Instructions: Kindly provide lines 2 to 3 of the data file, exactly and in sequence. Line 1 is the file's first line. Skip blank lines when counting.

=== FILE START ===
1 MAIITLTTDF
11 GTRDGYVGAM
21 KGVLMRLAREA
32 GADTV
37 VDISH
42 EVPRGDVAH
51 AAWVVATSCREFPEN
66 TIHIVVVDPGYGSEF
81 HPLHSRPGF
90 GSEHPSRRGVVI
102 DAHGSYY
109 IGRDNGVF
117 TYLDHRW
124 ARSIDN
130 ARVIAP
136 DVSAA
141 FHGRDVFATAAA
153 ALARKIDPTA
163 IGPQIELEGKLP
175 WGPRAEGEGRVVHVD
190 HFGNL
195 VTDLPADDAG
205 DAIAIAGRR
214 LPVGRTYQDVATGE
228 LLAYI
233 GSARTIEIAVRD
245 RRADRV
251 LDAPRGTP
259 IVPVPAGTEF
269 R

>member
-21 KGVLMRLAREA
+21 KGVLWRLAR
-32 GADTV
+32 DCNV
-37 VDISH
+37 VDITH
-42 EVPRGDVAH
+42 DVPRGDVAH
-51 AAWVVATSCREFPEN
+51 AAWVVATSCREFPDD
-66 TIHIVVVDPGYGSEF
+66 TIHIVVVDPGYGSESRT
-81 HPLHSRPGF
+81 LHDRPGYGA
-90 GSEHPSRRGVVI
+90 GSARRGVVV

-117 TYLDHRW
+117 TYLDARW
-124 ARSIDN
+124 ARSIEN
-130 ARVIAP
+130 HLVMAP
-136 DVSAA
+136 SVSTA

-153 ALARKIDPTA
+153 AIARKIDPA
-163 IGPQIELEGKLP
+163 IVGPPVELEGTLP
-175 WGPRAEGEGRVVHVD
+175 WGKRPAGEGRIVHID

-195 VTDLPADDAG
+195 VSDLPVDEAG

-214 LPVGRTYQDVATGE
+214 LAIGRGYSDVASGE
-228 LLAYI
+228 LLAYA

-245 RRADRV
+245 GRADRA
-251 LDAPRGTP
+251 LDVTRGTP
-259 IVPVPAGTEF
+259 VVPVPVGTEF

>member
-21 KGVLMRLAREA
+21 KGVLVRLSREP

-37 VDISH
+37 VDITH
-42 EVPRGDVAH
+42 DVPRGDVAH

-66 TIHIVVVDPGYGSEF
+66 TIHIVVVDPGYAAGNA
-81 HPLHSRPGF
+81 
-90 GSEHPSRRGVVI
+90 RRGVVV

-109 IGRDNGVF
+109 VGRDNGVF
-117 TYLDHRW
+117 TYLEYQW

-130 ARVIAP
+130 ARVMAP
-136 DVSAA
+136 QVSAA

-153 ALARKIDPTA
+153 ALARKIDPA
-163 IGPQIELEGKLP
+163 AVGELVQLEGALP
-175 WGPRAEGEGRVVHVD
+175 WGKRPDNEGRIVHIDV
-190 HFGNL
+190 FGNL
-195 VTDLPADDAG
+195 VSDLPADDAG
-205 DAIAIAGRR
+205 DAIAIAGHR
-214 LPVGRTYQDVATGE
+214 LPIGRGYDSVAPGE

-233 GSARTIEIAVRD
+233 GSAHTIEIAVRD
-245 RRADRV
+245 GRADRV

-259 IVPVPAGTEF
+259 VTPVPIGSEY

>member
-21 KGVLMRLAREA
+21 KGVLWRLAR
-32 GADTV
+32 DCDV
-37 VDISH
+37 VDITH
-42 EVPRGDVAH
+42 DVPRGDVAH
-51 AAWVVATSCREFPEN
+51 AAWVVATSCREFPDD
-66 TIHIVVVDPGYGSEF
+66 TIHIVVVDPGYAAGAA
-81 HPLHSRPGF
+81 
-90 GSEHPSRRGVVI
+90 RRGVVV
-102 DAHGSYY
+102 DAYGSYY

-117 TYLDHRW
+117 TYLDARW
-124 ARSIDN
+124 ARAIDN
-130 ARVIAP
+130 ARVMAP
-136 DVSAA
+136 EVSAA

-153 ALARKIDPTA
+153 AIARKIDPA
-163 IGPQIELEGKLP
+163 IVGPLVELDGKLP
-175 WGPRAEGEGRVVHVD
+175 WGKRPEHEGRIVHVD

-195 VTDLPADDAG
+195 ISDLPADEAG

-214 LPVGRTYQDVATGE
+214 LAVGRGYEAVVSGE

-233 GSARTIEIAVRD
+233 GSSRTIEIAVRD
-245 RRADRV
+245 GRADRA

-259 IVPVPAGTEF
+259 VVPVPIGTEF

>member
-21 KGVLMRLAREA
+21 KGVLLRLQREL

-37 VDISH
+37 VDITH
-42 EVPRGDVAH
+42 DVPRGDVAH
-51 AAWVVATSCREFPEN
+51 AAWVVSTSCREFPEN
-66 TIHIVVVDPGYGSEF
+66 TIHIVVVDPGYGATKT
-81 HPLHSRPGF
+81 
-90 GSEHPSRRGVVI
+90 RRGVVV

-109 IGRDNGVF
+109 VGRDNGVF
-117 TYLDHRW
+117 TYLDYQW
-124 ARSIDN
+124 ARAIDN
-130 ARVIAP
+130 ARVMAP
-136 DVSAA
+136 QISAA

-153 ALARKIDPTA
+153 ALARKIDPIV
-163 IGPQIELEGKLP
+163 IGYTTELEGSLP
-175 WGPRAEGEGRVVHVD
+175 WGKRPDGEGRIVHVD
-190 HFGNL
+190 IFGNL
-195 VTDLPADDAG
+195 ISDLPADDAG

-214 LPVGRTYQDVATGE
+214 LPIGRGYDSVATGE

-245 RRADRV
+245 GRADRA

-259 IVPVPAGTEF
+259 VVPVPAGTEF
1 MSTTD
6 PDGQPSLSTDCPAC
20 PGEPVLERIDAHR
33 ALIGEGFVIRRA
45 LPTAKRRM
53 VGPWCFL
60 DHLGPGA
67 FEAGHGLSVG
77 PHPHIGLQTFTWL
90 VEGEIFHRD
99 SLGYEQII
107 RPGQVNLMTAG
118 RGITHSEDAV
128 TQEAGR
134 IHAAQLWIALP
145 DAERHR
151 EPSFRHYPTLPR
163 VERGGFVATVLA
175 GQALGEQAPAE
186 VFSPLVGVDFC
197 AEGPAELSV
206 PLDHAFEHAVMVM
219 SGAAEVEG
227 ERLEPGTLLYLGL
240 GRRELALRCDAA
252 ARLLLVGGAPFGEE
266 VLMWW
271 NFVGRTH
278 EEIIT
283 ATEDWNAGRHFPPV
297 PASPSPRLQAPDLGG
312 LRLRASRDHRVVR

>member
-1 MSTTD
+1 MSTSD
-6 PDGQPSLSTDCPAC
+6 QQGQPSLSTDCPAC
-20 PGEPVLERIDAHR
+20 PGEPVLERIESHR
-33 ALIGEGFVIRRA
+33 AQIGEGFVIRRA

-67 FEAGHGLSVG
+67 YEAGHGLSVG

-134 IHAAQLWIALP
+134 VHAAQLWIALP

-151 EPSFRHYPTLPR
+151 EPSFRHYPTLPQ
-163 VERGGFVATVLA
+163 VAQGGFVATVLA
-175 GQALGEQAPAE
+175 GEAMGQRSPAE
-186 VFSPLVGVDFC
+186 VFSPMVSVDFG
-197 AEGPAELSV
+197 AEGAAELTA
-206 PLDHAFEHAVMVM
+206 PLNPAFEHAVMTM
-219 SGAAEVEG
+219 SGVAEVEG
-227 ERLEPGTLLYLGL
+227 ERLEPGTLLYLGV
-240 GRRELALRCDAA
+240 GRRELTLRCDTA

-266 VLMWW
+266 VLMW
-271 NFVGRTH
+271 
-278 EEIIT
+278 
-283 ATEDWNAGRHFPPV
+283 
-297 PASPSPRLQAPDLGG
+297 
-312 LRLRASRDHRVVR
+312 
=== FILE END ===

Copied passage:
11 GTRDGYVGAM
21 KGVLMRLAREA